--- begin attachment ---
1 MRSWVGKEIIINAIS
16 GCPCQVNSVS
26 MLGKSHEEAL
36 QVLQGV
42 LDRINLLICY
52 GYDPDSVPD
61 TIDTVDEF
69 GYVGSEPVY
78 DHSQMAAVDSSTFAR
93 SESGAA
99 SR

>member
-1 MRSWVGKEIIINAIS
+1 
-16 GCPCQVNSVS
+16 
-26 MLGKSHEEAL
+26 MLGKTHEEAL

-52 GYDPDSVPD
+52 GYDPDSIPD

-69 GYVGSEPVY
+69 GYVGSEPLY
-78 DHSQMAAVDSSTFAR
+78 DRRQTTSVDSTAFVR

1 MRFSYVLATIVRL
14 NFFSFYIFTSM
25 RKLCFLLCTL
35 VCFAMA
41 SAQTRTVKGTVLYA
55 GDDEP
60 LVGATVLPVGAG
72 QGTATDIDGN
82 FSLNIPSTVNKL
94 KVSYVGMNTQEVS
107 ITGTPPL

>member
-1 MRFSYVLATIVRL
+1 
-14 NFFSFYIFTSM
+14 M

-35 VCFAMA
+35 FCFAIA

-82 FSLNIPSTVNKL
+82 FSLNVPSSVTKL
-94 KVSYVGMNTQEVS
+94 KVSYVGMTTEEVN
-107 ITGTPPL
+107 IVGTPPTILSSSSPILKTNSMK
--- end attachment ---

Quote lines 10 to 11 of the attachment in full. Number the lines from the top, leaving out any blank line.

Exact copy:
93 SESGAA
99 SR